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The Day My World Stood Still

On May 18th, 1998 I found out I was pregnant. Being only 17 and just
graduating high school three days before, I was shocked along with my
fiance, parents, grandparents, etc. However the shock wore off quickly
then happiness and preparation sunk in. This baby would be the first,
well...the first everything. A crib and cradle were borrowed, a comforter
set and a swing was bought, and baby blankets, towels, washcloths were
given. Needless to say, we were very excited.

Being young I took for granted that nothing bad could happen. I always
thought that miscarriages, stillbirths, etc. only happen to older women.
I had an ultrasound and an Alpha-Feta Protein (AFP) test and everything
was, or should I say seemed, fine.

Then around 11:30-12:00pm on September 9th (21 wks pg), I started having
very mild cramps. I didn't know that this wasn't normal because it seemed
that everything I felt and asked about was normal. I went to sleep and woke
up around 5:30-6:00am. I knew something was wrong so I felt inside and
there was what felt like a water bubble descending from my cervix. I
noticed that I was also leaking fluid. I woke my mom up and told her
something was wrong. We called the doctor's office and they said to go
to the hospital at once.

Once at the hospital they hooked me up to monitors to listen to the baby's
heartbeat and check for contractions. There were some mild contractions
but the baby's heartbeat was fine. I told the nurse about the water bubble
because it wasn't put on my chart. She checked me and sure enough it was
the amniotic sac. My doc was called immediately and an ultrasound was
ordered. Then the nurse told us basically that the baby was coming and
there was no chance of survival. My mother called my fiance and stepfather
who were there in minutes. The ultrasound was done, showing fluid in my
cervix and that the baby was a boy.

My doc arrived, checked me, and told me that the problem was incompetent
cervix. Which to the layman means the cervix weakens, thins out, and dialates
sometimes with no pain and others with very little. I was already dialated
to 4 or 5cms, but doc said that he could put in a cerclage, kind of like
plastic stitches that would sew my cervix shut. There was risk of infection
and a chance that the surgery could put me into active labor, but he said
it was the ONLY chance of saving my son. So, as any mother would do for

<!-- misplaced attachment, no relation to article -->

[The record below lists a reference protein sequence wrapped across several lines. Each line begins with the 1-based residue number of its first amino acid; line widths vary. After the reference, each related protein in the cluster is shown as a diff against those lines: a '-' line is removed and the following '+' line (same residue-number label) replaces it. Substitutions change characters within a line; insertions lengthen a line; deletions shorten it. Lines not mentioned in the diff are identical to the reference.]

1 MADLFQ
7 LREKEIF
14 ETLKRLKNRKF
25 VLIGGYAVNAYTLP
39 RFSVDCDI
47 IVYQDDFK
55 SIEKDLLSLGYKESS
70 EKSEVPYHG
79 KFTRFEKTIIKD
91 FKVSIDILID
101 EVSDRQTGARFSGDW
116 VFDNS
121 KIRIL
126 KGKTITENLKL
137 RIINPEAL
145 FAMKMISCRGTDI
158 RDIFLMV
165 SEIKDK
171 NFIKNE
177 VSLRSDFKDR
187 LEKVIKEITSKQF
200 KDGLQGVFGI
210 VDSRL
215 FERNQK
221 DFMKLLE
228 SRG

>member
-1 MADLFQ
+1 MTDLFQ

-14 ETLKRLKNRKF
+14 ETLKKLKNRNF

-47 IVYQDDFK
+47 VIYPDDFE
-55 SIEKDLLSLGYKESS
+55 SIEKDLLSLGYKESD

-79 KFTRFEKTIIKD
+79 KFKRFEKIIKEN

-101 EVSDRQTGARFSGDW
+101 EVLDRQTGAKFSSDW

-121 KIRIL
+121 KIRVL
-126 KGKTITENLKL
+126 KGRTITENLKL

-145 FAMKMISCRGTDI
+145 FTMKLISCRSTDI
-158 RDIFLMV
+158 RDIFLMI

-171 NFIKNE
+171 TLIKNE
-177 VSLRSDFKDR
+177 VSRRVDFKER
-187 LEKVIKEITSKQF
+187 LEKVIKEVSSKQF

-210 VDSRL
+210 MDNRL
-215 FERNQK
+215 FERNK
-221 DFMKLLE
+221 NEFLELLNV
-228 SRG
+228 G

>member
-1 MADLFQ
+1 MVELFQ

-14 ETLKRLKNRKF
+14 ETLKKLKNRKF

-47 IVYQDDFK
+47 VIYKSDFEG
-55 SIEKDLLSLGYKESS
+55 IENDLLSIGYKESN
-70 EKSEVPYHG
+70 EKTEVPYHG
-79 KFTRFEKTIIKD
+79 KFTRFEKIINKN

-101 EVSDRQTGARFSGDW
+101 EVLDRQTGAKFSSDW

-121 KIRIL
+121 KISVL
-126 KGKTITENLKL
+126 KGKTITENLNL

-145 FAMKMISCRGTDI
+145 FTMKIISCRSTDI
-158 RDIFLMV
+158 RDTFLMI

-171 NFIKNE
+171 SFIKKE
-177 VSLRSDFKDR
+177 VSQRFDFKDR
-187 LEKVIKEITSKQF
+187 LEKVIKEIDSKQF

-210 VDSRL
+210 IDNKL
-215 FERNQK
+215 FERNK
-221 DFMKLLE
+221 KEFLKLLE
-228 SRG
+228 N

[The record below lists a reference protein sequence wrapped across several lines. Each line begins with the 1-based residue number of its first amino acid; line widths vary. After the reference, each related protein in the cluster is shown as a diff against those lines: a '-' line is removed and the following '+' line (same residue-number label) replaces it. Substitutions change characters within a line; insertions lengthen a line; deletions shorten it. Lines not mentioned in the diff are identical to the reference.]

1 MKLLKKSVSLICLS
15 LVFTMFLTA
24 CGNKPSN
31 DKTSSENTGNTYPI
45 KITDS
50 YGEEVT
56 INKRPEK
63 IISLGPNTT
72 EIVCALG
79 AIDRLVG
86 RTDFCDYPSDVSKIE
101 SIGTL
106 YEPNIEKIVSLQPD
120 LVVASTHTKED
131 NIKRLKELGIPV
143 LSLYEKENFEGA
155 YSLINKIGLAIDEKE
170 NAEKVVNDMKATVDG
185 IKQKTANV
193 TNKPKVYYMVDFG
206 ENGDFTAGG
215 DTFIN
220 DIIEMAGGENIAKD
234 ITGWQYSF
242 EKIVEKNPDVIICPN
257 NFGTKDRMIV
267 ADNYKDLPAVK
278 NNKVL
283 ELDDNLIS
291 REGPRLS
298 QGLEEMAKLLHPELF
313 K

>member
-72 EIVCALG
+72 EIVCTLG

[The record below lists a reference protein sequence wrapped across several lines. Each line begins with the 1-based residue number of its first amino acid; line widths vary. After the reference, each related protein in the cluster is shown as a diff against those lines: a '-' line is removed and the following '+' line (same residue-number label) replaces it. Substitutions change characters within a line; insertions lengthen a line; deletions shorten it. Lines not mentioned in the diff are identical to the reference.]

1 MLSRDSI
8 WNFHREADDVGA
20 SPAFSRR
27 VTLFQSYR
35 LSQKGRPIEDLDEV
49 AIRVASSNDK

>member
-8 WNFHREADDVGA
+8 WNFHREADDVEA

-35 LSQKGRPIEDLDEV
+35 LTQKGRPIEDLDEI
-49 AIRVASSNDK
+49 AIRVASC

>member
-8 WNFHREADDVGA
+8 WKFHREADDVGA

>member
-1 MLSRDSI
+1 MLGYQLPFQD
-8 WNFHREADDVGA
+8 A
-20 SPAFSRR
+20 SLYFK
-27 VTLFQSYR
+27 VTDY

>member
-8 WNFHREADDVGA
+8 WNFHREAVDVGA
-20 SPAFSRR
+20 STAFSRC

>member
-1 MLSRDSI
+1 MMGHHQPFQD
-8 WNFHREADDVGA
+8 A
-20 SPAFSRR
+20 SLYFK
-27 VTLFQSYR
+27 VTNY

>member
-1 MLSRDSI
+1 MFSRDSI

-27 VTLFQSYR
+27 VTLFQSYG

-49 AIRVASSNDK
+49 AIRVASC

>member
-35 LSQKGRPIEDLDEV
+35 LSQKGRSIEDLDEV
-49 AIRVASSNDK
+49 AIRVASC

her child, I agreed to have the surgery.

I stayed in the hospital for four days. Except for the fluid leaking, I
was doing well according to the doc. I was sent home on Monday the 14th.
Bed rest, no smoking, very few and quick showers not baths, and quick
trips to the bathroom were my orders, which I followed exactly. Sometimes
I even used a bedpan rather than making an unnecessary trip to the bathroom.
I was also put in the Trendelburg position, butt up in the air (basically
on my head), to keep the fluid from coming out. Many friends and family
came by to check on me in the hospital and at home. I was very lucky.

Thursday, the 17th (22 wks pg) I awoke to some more mild cramps. Only this
time it felt like constipation cramps. I hadn't had a bowel movement in
about 10 days so I tried to go (in the bedpan) but couldn't. My mom called
the hospital and told them that we were coming for an enema. Once we were
there, I was told, as usual, to produce a urine sample. I did this but when
I wiped there was something there. I told my mom and the nurses and was checked
immediately. My doc was at another hospital so they had him on the phone
while they checked. I heard the nurse say, "It looks like the cerclage
has moved down. Is that possible?" Then I heard, "Oh, wait a minute."
The nurse left the room with the phone. She came back and told me what I
knew all along. It wasn't the cerclage coming out, it was my baby's,
Caleb's foot.

I totally lost it. I felt like I was completely insane. My mom called my
fiance and stepfather again. She asked me if I was scared and I remember
saying, "No, mama. I'm not scared because I know what's going to happen."
We had been told from the very beginning that unless I made it to at least
24 weeks, Caleb would have a 1 in 10,000 chance of surviving. My doc came
in to tell me that they would have to put me to sleep to take the cerclage
out. He told me that Caleb was coming and nothing would stop it now. I went
to sleep.

When I awoke, the pediatrician told me that Caleb, my 1 lb 2.7 oz 11 inch
dream, didn't come true and asked if I wanted to see him. Of course I said
yes. My mom, fiance, stepfather, and fiance's sister and mom were all there
with me and Caleb. I was still very groggy and could see double of everything
but I could still tell that he was the most beautiful and precious baby I'd
ever seen. Once I was more awake, they took me to a room and took Caleb for
pictures and footprints. They brought him to us in the room and we all were
allowed to hold him, love him, kiss him, and basically just admire how very
beautiful he was.

We held funeral service for him with close friends and family. My grandma
and aunt bought him a doll outfit to be buried in. It was an adorable blue
cordouroy jumper with a matching hat. It was a perfect fit.

The nightmare isn't over just because he's gone though. I have dreams and
and thoughts that he's still here in my belly. I miss him more than I ever
imagined I could miss anyone. Everyone tells me, "At least you didn't get to
know him and then lose him." They don't know what it's like to hold the most
perfect and beautiful creature on the face of this earth, feel that motherly
bond, know that it's your baby, and not be able to take him home with you.


Mommy's Letter To Caleb

Grandma's Thoughts

Pictures of Caleb


More Poems

Incompetent Cervix Bulletin Board

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